For over nine years, Nigeria’s north-east has been in the grip of a brutal conflict between various non-state armed groups, including Boko Haram, and the Nigerian military
[caption id="attachment_52979" align="alignleft" width="1000"] OCHA / Yasmina Guerda | A camp for conflict-affected people in Rann, north-east Nigeria[/caption] GENEVA, Switzerland, October 12, 2018/ -- The United Nations welcomed on Friday as an “important milestone” the release in Nigeria of 833 children by the Civilian Joint Task Force (CJTF); a group formed in 2013 to protect communities and support the country’s security forces against Boko Haram extremists.
“This is an important development for boys and girls of north-east Nigeria whose lives have been deeply affected by violence and insecurity,” said the UN Special Representative for Children and Armed Conflict, Virginia Gamba. “I also want to highlight that today’s release of children is the result of months of productive work and collaboration between the CJTF and the United Nations… We expect more children to be separated from the CJTF soon.”
For over nine years, Nigeria’s north-east has been in the grip of a brutal conflict between various non-state armed groups, including Boko Haram, and the Nigerian military. This has resulted in the recruitment of thousands of children by the various militias.
This release by the CJTF comes after it was named in the UN Secretary-General’s Annual Report for Children and Armed Conflict and an action plan was subsequently developed and signed in September 2017. In the agreement, the group committed to ending and preventing the recruitment of children and agreed to release all children from their ranks.
The United Nations has supported this process by providing training and awareness raising sessions to members of the CJTF and communities.
This is the first formal release since the agreement, but the UN Children’s Fund (UNICEF) estimates that another 600 boys and girls remain within the ranks of the CJTF in the city of Maiduguri, and many more youngsters remain in other armed groups, either in combat or support roles.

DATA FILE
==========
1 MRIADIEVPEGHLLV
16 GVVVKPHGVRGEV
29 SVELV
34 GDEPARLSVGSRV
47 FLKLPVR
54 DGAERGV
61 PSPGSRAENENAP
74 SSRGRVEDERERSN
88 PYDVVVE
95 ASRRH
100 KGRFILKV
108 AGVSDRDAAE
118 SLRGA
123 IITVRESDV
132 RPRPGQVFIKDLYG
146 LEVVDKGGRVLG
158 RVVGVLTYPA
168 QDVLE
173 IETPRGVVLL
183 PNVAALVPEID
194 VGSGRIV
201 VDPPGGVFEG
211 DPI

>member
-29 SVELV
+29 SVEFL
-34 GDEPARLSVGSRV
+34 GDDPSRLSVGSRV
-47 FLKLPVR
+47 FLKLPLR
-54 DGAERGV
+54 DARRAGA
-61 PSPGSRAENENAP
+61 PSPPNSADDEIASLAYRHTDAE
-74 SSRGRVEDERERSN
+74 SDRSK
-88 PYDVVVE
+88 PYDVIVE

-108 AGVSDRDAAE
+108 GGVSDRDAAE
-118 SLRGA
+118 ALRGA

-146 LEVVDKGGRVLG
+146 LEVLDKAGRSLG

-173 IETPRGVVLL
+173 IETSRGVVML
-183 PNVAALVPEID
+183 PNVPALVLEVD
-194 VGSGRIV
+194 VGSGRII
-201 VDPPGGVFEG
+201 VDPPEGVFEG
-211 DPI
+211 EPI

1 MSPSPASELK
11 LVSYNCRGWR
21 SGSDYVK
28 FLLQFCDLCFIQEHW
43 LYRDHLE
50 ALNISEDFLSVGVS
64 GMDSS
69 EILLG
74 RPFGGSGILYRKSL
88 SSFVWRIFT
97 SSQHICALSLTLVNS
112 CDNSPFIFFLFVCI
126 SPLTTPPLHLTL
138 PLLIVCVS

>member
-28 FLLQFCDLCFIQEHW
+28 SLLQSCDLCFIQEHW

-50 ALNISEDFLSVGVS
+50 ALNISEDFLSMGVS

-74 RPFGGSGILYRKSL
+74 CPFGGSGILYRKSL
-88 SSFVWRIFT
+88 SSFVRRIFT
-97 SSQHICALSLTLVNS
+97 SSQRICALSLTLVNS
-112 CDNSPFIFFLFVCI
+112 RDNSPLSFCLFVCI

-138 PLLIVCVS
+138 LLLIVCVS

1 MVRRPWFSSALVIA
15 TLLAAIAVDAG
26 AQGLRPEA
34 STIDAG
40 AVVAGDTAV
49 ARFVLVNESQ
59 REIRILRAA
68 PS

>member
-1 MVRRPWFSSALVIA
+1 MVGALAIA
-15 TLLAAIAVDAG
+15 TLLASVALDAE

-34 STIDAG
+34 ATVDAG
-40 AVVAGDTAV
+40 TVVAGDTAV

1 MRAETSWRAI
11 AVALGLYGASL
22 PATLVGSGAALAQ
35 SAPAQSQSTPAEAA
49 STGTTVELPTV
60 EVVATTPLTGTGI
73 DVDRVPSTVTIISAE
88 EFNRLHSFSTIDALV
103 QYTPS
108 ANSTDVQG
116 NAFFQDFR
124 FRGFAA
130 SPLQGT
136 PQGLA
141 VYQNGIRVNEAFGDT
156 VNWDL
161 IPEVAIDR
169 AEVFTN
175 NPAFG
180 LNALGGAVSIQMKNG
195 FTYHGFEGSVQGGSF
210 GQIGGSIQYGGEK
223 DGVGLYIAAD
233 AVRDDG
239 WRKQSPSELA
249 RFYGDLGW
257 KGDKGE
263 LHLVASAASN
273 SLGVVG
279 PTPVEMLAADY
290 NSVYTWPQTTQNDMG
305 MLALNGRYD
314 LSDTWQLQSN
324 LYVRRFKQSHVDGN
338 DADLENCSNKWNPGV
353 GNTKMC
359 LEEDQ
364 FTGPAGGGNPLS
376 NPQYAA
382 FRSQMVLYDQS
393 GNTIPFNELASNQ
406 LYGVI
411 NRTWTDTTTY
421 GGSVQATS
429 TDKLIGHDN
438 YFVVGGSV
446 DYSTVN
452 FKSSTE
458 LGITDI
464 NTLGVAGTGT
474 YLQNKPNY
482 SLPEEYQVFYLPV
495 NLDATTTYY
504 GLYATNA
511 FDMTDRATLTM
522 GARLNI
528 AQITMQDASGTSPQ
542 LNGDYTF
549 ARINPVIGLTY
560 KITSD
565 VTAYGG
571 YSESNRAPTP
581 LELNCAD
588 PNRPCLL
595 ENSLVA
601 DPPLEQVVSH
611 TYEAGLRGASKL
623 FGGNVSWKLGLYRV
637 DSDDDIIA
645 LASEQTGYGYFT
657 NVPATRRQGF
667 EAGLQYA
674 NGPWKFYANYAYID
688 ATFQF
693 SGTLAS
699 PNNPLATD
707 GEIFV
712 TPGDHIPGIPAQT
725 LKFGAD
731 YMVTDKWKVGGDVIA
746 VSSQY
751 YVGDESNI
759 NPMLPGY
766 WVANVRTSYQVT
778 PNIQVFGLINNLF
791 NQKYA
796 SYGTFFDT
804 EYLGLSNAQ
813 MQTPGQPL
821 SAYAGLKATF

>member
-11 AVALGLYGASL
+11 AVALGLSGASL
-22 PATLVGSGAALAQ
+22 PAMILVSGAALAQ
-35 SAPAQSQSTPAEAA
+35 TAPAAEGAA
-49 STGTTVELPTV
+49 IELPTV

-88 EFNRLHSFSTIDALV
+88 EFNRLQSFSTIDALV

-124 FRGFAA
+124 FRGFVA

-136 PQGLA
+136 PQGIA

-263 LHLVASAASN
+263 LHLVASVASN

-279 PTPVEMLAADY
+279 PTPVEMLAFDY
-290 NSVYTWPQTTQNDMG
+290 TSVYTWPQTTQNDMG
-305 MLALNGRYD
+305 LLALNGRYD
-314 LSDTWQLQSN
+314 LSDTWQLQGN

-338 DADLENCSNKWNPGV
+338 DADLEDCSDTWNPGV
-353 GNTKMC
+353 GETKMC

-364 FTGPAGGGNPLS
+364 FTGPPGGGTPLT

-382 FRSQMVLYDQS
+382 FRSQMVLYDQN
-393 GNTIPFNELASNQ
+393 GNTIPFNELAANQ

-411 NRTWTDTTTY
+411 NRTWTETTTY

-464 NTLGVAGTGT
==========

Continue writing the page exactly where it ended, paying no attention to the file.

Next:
“The release of these children from CJTF shows commitment to implement the provisions of the Action Plan and to uphold international humanitarian law, human rights laws as well as other regional and national legislations, protecting children’s rights,” said Pernille Ironside, Deputy Representative of UNICEF in Nigeria.
Special Representative Gamba noted that the Nigerian authorities will be providing reintegration services to all children released today, with support from UNICEF and other child protection organizations.
“We have an opportunity to help these children heal and rebuild their lives,” said the Special Representative. “I call on all those who can support this process to work with us to ensure they have access to the best possible services.”
Since 2017, UNICEF and its partners have supported the Nigeria authorities in its efforts to reintegrate more than 8,700 children released by parties to the conflict. This work has involved tracing their families, getting them home and offering psychological and economic support, an education, vocational trainings, as well as helping them overcome the stigma they face from their association with armed groups.
While today’s release of children is an “important milestone” for the protection of children in Nigeria, Ms. Gamba regretted that children in the country’s north-east continue to be subjected to grave violations.
During the first six months of 2018 alone, 37 children, the majority of whom were girls, were used as ‘human bombs’ to harm civilians. During the same period, 349 children were killed or maimed, and another 140 children were abducted.
The Special Representative also expressed concern over children detained by the authorities for their - or their parents’ - alleged association with non-state armed groups. Calling on the Nigerian Government to consider these children primarily as victims, she appealed for a handover of these children to civilian care “without delay”.